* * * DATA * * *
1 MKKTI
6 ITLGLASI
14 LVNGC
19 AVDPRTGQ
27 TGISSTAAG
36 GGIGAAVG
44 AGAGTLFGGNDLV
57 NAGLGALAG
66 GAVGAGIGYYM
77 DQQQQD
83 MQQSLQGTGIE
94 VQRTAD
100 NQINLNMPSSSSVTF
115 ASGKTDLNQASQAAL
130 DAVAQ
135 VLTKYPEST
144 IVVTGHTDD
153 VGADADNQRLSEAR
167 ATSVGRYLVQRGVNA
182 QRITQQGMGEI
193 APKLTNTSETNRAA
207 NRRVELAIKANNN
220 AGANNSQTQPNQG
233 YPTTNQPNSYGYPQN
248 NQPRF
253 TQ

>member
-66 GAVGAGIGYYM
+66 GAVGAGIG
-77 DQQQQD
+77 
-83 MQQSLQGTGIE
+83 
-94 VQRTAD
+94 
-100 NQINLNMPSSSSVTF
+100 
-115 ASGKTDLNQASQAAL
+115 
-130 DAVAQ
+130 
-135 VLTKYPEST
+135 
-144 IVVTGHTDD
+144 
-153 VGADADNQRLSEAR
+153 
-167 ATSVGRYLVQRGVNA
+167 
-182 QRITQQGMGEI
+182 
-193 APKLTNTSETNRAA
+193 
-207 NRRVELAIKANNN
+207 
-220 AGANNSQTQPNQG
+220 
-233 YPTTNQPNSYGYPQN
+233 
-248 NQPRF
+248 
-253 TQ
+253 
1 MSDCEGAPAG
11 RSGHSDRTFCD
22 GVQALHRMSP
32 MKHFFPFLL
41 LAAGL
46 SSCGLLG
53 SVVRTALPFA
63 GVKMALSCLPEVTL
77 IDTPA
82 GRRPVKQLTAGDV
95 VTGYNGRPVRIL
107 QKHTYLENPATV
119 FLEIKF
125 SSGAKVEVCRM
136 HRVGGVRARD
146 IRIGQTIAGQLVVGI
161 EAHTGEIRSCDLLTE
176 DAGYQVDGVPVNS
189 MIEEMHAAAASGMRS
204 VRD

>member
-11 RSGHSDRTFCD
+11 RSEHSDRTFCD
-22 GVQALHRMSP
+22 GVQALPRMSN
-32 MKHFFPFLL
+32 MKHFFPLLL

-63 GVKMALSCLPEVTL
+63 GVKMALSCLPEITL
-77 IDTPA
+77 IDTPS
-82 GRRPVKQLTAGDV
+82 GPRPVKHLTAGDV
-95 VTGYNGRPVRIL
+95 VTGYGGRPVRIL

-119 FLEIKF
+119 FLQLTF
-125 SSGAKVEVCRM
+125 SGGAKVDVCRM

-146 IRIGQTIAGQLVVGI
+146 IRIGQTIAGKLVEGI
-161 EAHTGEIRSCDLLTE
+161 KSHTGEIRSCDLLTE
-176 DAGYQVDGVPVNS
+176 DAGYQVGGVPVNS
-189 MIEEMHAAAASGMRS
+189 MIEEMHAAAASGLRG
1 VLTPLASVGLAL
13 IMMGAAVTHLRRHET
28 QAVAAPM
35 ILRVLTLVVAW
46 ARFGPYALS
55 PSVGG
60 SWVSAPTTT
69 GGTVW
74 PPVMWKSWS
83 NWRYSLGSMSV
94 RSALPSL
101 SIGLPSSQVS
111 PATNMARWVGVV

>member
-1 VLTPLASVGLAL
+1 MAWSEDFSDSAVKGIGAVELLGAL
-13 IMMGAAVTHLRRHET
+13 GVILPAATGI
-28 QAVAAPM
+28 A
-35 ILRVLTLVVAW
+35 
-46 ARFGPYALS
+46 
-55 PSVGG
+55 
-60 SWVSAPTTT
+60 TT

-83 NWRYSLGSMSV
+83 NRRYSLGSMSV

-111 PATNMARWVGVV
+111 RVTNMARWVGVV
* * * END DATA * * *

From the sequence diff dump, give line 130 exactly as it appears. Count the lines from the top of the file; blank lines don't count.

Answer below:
+28 A